Atlas 4D - Netflix
State-of-the-art graphics and available 3-D viewing are the highlights of this series, which offers a riveting look at some of the iconic areas of the world. The 4D of the title refers to time, as the series uses history as well as technology to paint a picture of the regions being explored.
Runtime: 60 minutes
Atlas 4D - Atlas V - Netflix
Atlas V ( “V” is pronounced “Five”) is an expendable launch system in the Atlas rocket family. It was formerly operated by Lockheed Martin and is now operated by United Launch Alliance (ULA), a joint venture with Boeing. Each Atlas V rocket uses a Russian-built RD-180 engine burning kerosene and liquid oxygen to power its first stage and an American-built RL10 engine burning liquid hydrogen and liquid oxygen to power its Centaur upper stage. The RD-180 engines are provided by RD Amross, while Aerojet Rocketdyne provides both the RL10 engines and the strap-on boosters used in some configurations. The standard payload fairing sizes are 4 or 5 meters in diameter and of various lengths. Fairings sizes as large as 7.2 m in diameter and up to 32.3 m in length have been considered. The rocket is assembled in Decatur, Alabama and Harlingen, Texas.
Atlas 4D - Atlas V first stage - Netflix
The Atlas V first stage, the Common Core Booster (CCB), is 12.5 ft (3.8 m) in diameter and 106.6 ft (32.5 m) in length. It is powered by a single Russian RD-180 main engine burning 627,105 lb (284,450 kg) of liquid oxygen and RP-1. The booster operates for about four minutes, providing about 4 meganewtons (860,000 lbf) of thrust. Thrust can be augmented with up to five Aerojet strap-on solid rocket boosters, each providing an additional 1.27 meganewtons (285,500 lbf) of thrust for 94 seconds. The Atlas V is the newest member of the Atlas family. Compared to the Atlas III vehicle, there are numerous changes. Compared to the Atlas II, the first stage is a near-redesign. There was no Atlas IV. The main features of the Atlas V with regards to the Atlas family are: The first stage tanks no longer use stainless-steel monocoque “balloon” construction. The tanks are isogrid aluminum and are structurally stable when unpressurized. Use of aluminium, with a higher thermal conductivity than stainless steel, requires insulation for the liquid oxygen. The tanks are covered in a polyurethane-based layer. Accommodation points for parallel stages, both smaller solids and identical liquids, are built into first-stage structures. The “1.5 staging” technique is no longer used, having been discontinued on the Atlas III with the introduction of the Russian RD-180 engine. The RD-180 features a dual combustion chamber, dual-nozzle design and is fueled by a kerosene/liquid oxygen mixture. The main-stage diameter increased from 10 feet to 12.5 feet. As with the Atlas III, the different mixture ratio of the engine called for a larger oxygen tank (relative to the fuel tank) compared to Western engines and stages.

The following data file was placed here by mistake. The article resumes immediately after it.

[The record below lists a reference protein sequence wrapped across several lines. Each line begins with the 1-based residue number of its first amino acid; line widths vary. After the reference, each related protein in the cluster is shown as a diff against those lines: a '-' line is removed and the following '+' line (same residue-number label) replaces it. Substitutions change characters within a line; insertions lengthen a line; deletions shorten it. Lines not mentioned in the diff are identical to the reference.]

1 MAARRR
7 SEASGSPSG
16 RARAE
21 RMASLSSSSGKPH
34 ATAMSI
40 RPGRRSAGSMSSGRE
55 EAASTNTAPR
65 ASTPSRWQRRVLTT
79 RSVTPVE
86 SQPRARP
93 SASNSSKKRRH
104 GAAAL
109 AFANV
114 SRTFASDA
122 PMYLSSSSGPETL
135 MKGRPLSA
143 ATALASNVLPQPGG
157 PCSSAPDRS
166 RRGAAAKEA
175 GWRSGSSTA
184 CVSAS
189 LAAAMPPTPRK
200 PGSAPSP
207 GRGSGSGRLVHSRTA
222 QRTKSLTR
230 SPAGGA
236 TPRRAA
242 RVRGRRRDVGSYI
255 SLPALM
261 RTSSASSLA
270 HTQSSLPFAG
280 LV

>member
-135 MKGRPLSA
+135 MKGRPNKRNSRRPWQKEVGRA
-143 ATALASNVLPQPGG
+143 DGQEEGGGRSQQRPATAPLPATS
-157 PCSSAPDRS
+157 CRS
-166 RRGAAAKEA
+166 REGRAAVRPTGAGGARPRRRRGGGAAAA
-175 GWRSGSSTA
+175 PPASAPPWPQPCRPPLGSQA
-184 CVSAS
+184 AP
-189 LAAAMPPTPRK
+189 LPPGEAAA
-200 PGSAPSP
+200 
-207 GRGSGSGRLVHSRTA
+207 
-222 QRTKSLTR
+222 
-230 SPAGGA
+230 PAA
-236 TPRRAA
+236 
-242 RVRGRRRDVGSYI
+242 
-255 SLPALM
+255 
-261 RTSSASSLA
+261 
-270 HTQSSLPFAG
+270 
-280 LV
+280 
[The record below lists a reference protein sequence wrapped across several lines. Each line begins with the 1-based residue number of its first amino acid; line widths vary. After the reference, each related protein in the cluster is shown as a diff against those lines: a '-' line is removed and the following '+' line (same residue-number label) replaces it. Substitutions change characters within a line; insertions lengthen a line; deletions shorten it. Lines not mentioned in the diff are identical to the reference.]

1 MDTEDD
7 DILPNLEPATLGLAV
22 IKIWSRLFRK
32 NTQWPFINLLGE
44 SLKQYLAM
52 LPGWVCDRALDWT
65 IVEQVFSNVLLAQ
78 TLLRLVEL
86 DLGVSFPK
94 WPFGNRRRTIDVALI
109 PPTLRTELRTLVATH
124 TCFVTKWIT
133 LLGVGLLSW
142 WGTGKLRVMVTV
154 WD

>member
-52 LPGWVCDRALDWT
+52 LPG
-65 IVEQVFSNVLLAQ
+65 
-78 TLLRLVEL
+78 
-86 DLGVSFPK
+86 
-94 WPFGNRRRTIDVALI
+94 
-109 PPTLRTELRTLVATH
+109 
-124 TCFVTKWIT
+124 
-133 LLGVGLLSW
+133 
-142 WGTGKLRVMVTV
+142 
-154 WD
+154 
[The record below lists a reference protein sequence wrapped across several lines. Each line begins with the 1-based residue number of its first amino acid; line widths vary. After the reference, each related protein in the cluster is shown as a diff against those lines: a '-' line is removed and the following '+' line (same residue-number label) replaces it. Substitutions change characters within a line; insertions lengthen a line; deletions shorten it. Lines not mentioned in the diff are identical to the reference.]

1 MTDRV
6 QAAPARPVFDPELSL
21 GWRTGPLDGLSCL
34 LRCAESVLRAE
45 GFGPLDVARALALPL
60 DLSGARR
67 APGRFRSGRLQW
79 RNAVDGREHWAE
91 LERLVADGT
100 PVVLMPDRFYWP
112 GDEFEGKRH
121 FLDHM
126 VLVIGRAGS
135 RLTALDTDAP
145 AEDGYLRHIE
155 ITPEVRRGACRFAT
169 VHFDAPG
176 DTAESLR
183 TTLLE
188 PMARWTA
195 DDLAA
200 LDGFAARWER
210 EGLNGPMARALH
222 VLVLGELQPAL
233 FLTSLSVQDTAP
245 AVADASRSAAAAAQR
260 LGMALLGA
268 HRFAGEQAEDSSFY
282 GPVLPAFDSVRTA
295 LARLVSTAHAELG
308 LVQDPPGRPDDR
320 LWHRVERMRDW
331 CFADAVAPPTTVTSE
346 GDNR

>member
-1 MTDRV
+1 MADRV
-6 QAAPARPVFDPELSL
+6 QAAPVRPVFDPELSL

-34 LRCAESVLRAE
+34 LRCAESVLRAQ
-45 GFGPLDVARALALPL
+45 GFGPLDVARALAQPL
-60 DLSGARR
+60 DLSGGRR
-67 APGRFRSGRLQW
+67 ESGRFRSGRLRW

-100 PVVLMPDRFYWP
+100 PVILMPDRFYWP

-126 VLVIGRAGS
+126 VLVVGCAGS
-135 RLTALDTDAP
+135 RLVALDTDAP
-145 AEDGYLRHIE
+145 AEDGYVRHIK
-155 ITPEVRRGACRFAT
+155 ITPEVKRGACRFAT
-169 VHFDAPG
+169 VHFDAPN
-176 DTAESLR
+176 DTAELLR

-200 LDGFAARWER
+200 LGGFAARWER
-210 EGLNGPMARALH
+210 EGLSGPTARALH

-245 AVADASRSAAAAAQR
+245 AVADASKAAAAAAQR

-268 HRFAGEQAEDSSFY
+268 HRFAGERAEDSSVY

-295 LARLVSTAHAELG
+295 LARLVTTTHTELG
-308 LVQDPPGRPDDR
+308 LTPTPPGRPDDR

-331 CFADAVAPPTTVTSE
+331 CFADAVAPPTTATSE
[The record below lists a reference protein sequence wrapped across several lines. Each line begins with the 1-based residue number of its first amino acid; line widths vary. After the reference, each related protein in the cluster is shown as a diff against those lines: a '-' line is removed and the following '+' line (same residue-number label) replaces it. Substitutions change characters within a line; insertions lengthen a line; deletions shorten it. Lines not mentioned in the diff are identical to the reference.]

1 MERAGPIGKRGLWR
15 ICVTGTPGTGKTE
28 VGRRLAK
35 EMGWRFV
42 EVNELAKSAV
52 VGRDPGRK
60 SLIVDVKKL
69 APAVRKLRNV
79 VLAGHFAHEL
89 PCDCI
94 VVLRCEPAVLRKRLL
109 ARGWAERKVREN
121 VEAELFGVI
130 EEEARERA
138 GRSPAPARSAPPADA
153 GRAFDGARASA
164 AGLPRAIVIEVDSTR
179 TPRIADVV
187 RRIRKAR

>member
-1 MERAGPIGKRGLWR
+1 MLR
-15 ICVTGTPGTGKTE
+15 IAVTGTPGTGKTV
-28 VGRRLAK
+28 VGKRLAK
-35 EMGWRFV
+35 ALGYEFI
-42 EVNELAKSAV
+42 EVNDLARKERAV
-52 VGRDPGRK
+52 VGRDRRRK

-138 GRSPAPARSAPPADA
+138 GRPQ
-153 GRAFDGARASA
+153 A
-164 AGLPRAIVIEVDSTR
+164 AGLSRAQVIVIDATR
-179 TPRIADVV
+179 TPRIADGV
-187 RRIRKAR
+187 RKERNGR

Atlas 4D - References - Netflix